Juggler of words and children…collector of pottery shards
Although James and George William did not know it, their chance meeting on the streets of Kenya was no random occurrence. It was an appointment Divinely scheduled.
Time and experience had taught George to be a careful steward of God’s resources so he proposed a first cautious test to James to see if he was serious in his desire to help his people and whether or not he would be faithful to the task. He told James to come back in a specified time with a proposal.
Quite frankly, when I learned this part of James’ story I understood the wisdom of George’s conscientious approach but I was also a bit flabbergasted. I could not imagine how a teenage boy who was living on the streets would conceivably have the wherewithal and responsibility to do what was asked of him.
James however, was no ordinary boy. He was a boy of conviction and courage but what truly set him apart was the fact that he was also a boy with God’s call on his life.
Ephesians 2:10 says, “For we are God’s workmanship, created in Christ Jesus to do good works, which God prepared in advance for us to do.”
James did not know it yet, nor did George, but God had a plan for the suffering people of Nyamlell and James was right in the center of it.
When James and George parted that day, George’s wallet was a few dollars lighter and as a result, James had the means to buy a bit of food. He also carried with him the hope his encounter with George had sown into his heart and from that hope grew a dream.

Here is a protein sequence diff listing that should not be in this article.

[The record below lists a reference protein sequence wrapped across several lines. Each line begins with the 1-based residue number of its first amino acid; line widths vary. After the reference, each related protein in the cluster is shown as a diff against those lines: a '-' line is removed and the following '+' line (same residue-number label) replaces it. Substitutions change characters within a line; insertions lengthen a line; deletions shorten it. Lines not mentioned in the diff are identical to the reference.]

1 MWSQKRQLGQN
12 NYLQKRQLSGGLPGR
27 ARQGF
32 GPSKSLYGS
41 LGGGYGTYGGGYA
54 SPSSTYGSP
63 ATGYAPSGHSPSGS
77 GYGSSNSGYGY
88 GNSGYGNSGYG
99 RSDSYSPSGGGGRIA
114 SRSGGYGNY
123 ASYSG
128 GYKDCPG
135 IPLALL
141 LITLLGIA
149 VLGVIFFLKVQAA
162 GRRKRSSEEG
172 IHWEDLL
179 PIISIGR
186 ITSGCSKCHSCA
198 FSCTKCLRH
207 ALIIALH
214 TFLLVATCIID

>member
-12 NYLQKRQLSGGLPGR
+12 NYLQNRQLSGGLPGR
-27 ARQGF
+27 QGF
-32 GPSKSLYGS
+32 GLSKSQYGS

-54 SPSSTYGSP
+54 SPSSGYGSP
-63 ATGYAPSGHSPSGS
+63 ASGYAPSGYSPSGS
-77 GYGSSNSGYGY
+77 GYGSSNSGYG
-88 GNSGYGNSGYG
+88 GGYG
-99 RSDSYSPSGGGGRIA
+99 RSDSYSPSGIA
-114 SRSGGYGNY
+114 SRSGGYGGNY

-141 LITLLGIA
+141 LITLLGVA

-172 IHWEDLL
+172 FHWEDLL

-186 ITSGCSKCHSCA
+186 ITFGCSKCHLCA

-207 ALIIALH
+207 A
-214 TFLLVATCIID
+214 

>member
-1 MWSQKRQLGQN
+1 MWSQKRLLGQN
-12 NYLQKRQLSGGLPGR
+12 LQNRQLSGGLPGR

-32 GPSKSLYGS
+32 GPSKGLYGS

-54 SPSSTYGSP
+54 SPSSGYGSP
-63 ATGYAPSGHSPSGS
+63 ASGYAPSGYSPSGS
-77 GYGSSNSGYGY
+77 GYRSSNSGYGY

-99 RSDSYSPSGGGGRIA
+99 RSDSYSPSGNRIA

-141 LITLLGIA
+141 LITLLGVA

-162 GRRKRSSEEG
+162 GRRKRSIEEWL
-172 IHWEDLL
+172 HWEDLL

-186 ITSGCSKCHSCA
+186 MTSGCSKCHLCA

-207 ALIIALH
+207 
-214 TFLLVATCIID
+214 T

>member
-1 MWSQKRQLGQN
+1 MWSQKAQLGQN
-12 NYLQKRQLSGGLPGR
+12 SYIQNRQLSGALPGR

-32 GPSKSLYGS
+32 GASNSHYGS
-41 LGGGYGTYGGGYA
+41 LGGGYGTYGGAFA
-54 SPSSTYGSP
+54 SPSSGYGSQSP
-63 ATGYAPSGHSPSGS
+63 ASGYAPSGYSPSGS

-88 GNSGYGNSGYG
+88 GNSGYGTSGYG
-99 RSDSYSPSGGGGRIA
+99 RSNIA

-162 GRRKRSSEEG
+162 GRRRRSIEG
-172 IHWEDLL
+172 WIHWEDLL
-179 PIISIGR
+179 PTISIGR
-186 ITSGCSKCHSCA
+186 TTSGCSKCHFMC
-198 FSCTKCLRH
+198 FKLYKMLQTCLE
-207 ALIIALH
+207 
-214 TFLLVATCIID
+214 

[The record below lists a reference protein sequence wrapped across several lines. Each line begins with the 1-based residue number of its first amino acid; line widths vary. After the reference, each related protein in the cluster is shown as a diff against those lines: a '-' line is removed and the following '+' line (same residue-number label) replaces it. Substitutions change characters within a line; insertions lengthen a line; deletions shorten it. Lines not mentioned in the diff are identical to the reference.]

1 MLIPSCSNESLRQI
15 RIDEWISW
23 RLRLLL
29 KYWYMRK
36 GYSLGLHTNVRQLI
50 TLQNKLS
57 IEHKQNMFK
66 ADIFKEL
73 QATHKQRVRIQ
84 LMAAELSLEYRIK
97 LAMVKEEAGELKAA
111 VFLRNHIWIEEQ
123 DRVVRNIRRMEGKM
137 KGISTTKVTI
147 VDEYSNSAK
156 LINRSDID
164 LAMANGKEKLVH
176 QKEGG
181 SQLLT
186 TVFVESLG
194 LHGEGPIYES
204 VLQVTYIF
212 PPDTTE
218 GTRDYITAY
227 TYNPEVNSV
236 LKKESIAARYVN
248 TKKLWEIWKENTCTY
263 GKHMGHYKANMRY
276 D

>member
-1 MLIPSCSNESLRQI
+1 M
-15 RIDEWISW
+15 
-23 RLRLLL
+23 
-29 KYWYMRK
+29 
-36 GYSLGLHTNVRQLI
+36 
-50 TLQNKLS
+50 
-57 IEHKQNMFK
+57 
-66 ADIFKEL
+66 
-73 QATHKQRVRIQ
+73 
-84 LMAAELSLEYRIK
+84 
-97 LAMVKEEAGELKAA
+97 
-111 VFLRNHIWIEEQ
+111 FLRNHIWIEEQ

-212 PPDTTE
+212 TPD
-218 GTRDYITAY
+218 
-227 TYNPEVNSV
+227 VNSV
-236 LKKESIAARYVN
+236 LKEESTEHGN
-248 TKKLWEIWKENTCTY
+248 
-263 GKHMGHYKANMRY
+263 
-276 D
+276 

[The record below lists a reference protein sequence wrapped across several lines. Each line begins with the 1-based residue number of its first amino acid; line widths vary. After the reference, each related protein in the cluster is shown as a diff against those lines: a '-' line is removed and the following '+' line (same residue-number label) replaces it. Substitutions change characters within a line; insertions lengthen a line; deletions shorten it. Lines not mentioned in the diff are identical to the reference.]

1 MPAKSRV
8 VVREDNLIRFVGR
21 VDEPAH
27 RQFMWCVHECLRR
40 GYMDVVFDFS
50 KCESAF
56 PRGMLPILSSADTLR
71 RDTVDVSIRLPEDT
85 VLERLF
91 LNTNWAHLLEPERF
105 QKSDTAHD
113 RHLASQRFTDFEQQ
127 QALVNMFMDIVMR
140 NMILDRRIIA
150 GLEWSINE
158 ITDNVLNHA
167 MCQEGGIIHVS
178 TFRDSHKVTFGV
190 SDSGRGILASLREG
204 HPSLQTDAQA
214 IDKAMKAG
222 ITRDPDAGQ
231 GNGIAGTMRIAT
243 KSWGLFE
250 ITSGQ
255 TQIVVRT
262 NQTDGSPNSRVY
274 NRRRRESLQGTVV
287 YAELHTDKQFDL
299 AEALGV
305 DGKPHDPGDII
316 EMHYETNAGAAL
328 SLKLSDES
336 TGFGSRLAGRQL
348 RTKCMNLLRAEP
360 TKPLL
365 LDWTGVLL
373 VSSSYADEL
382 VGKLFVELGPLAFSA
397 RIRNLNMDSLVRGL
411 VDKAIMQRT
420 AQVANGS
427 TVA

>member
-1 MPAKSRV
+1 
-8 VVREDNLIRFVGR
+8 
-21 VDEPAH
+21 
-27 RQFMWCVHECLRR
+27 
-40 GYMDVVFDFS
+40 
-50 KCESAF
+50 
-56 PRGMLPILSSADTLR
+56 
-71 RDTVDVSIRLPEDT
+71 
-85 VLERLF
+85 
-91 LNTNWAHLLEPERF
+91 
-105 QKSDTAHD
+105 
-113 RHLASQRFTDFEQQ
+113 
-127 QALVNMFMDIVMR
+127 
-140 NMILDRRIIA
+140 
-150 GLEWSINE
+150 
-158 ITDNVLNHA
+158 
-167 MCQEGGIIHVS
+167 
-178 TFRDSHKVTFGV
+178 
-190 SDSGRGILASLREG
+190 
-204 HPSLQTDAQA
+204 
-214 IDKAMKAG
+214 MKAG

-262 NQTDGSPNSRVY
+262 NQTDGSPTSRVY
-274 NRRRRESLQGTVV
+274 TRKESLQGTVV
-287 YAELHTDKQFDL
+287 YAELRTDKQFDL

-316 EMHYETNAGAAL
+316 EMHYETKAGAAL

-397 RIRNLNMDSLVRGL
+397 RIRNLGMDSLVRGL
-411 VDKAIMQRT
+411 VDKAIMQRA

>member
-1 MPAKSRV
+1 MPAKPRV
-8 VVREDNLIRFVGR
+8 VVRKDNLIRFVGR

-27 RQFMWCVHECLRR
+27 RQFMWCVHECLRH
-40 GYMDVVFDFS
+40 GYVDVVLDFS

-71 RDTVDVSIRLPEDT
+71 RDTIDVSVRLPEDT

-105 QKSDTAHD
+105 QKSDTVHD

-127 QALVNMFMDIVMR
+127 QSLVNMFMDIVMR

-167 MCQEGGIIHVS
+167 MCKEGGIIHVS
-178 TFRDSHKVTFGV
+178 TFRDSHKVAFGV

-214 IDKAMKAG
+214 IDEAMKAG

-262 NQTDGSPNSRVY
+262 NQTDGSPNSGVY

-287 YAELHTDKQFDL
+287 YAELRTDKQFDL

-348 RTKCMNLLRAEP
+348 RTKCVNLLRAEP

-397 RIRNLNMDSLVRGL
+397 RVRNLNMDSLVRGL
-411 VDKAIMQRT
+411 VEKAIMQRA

At the appointed time George found James standing on his doorstep, the dream for his people undiminished by the months of waiting. On the contrary, it had now blossomed into a plan to save some of them. He presented his proposal to George.
George listened to James’ plan and then began the process of taking small, well calculated steps to help him. He gave him some money from time to time for necessities and helped him get into secondary school so that he could finish his education. Occasionally, James would stay with the Willam’s family and he took odd jobs to help provide for himself while he finished his schooling.
Slowly, ever so slowly, James began his ascent out of despair and he did it one small step at a time. George walked along beside him on his journey and along the way, he began to tell James a story. He told him of One who understood what it was like to be despised and rejected. He told him that this Man was so intimately acquainted with suffering that he was once long ago called “A Man of Sorrows” (Isaiah 53:3). James learned that this Man too, wanted to save His people. As a matter of fact, it was the defining purpose of His life.
And when James met Jesus, he became a “lost boy” found.
Eventually, James went through Open Door’s two year Bible training school. Day by day, his relationship with Jesus Christ deepened and matured and as it did, he found himself more and more compelled to go back and help his people. He was deeply convicted to return to help the many children who had been orphaned by the ruthless genocide of the Janjuweed.
Once he completed his education he was in his early twenties. He had survived so much and come so far. Along the way, he had met a young Sudanese woman who had also fled for refuge to Kenya and they fell in love. He asked her to marry him and she accepted.
It seemed that James would have a family once again……
*James’ story continues in my next post.
*All Darfur photography is courtesy of Darlene Dyson.